Blue Jays place Adam Lind on outright waivers

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From CBS Sports’ Danny Knobler comes word that the Blue Jays placed first baseman Adam Lind on outright waivers Friday, no more than 24 hours after optioning the 28-year-old to Triple-A Las Vegas.

Lind is free to be claimed by any other major league team, but that club would have to take on the $8.5 million in guaranteed money left on a contract that runs through 2016 (not including whatever is still owed to Lind from his $5 million salary for 2012).

Lind is young and once showed great promise, but he’s batted just .238/.289/.420 in his last 309 games for Toronto and seems doubtful to suddenly turn things around with a change of scenery. If he goes unclaimed, the Blue Jays can remove him from their 40-man roster. He would remain stationed in Triple-A.

Twins designate Phil Hughes for assignment

AP Photo/Ron Schwane
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Phil Hughes was officially designated for assignment by the Twins on Tuesday, the culmination of multiple injury-plagued seasons and poor performance.

Things couldn’t have started out much better for Hughes in Minnesota. The former Yankees hurler joined the Twins on a three-year, $24 million contract in December of 2013 and reeled off a 3.52 ERA over 32 starts during his first season with the club. He set the MLB record (which still stands, by the way) for single season strikeout-to-walk ratio and even received some downballot Cy Young Award consideration. The big year resulted in the two sides ripping up their previous agreement with a new five-year, $58 million deal, but it was all downhill after that.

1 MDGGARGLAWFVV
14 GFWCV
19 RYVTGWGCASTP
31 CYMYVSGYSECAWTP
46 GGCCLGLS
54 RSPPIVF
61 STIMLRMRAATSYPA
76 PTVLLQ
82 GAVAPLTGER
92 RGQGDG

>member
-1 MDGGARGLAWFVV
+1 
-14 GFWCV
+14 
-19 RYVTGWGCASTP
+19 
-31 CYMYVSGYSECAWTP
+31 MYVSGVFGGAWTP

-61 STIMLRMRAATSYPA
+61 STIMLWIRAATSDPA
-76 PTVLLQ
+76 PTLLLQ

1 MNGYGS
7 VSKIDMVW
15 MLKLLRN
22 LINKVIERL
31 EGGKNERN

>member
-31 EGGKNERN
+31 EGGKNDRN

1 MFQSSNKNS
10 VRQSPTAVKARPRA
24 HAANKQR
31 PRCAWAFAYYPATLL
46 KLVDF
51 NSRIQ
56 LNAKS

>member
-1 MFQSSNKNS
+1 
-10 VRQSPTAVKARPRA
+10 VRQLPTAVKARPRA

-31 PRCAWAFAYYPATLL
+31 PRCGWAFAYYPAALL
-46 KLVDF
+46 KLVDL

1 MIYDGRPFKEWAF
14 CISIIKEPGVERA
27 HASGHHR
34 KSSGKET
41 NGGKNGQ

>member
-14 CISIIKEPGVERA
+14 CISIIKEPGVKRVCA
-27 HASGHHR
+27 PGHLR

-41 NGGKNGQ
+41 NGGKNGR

Hughes took a step back with a 4.40 ERA in 2015 and struggled with a 5.95 ERA over 11 starts and one relief appearance in 2016 before undergoing surgery for thoracic outlet syndrome. He wasn’t any better upon his return last year, putting up a 5.87 ERA in nine starts and five relief appearances. Hughes missed time with a biceps issue and required a thoracic outlet revision surgery in August. He began this year on the disabled list with an oblique injury, only to put up a 6.75 ERA over two starts and five relief appearances before the Twins decided to turn the page this week.

Hughes is still owed the remainder of his $13.2 million salary for this year and another $13.2 million next year. The deal didn’t work out as anyone would have hoped, but unfortunately this is another case of health just not cooperating.